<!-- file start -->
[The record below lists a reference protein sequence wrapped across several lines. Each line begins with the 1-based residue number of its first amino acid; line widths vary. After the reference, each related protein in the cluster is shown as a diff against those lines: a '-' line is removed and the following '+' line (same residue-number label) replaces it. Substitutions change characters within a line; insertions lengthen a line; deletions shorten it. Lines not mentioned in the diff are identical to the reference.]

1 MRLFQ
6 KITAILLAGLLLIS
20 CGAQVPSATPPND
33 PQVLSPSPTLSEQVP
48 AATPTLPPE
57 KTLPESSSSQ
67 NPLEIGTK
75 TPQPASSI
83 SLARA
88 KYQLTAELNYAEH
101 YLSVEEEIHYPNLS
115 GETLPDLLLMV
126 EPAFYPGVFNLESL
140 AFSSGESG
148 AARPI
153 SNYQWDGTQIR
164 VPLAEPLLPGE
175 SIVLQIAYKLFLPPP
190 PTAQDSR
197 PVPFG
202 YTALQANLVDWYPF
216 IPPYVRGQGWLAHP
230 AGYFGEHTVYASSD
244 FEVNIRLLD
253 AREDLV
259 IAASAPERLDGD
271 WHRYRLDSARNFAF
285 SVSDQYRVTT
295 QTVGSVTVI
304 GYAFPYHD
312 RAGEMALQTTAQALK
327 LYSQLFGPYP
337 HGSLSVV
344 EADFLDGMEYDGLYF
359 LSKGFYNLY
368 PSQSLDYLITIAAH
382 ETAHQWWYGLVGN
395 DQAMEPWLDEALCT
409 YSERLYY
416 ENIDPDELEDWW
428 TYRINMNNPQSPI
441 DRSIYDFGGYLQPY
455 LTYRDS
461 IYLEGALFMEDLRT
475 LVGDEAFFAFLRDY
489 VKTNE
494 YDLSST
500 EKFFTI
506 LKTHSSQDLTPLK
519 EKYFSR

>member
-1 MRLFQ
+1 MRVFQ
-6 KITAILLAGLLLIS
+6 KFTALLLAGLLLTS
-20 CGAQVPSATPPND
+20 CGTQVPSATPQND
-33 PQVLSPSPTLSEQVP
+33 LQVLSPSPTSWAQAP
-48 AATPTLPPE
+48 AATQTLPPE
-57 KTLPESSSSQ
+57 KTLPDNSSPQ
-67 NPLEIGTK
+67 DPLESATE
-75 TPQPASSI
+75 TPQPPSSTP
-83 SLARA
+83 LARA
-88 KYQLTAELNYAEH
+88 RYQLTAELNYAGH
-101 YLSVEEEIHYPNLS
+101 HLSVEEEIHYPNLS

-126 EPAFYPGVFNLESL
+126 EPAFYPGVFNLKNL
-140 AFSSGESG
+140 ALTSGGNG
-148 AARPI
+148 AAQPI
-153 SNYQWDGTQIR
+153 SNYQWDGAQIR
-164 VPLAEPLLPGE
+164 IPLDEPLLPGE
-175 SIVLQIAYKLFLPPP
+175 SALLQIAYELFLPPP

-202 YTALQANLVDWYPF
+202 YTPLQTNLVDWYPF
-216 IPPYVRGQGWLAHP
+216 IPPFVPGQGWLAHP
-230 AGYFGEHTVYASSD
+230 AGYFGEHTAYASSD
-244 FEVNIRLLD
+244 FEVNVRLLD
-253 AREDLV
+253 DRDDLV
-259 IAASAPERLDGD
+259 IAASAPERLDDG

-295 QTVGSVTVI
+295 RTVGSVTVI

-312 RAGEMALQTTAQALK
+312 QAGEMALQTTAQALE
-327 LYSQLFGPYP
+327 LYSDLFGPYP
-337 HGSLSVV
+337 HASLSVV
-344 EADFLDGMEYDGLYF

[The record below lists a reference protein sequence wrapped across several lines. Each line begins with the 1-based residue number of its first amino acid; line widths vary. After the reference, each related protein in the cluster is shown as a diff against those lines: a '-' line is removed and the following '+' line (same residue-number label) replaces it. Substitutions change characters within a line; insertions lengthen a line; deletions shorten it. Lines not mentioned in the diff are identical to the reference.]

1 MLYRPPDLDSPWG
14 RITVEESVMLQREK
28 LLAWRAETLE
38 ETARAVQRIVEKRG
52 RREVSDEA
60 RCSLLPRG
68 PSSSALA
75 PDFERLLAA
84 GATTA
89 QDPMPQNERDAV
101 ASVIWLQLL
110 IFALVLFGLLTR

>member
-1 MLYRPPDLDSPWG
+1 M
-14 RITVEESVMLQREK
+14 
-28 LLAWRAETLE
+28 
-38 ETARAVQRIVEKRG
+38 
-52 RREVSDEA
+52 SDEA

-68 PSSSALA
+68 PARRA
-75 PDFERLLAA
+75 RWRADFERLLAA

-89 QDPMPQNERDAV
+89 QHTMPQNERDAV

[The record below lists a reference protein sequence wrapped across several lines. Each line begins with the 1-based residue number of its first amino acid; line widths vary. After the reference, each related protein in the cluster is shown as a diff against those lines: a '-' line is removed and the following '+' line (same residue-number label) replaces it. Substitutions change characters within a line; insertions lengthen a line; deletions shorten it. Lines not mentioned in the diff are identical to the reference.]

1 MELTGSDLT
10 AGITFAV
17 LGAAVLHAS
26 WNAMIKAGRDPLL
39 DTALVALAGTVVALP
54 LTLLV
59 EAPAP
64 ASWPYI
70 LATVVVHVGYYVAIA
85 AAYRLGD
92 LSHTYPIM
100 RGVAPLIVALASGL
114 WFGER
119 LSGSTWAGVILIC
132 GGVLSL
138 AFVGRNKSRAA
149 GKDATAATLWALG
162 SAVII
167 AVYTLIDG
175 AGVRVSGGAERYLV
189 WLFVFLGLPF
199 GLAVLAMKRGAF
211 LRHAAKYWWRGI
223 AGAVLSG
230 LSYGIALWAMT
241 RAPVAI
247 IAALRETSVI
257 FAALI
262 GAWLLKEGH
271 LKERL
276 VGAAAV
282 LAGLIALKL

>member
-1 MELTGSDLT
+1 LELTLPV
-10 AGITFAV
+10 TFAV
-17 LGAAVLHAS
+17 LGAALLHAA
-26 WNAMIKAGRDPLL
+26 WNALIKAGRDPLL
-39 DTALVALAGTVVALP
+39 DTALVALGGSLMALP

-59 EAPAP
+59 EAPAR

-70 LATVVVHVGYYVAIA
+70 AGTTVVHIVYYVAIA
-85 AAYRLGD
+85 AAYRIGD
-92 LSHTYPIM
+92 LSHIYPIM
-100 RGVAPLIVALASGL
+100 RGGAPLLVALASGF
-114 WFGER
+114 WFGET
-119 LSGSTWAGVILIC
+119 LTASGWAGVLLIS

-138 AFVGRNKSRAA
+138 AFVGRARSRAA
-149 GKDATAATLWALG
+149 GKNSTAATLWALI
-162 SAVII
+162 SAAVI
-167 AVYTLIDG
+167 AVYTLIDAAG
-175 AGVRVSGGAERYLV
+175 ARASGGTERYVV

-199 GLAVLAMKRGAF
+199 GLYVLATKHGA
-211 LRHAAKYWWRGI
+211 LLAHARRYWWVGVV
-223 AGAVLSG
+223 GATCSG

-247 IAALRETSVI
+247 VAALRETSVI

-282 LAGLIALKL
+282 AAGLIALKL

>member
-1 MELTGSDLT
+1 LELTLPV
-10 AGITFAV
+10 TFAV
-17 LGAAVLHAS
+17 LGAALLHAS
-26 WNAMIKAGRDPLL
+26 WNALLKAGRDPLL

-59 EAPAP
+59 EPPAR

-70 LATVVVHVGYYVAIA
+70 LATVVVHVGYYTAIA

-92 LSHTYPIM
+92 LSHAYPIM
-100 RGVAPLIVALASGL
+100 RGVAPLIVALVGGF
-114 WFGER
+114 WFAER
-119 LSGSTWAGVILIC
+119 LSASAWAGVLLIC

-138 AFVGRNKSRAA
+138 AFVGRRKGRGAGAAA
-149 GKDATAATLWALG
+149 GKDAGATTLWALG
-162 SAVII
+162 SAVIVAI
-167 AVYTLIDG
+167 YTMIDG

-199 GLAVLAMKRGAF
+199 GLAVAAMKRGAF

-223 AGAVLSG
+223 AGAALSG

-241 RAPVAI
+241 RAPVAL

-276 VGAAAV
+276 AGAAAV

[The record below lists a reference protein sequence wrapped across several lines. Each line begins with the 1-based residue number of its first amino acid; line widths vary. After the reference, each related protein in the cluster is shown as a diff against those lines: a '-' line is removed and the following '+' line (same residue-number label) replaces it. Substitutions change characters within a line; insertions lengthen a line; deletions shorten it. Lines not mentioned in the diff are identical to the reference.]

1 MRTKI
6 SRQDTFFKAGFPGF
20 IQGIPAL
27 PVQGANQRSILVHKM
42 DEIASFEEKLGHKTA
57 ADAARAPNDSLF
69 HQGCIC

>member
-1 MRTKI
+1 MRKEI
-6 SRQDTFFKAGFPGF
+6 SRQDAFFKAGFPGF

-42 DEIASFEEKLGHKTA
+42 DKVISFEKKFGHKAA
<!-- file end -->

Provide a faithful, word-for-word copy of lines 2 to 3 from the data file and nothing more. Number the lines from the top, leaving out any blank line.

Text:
1 MRLFQ
6 KITAILLAGLLLIS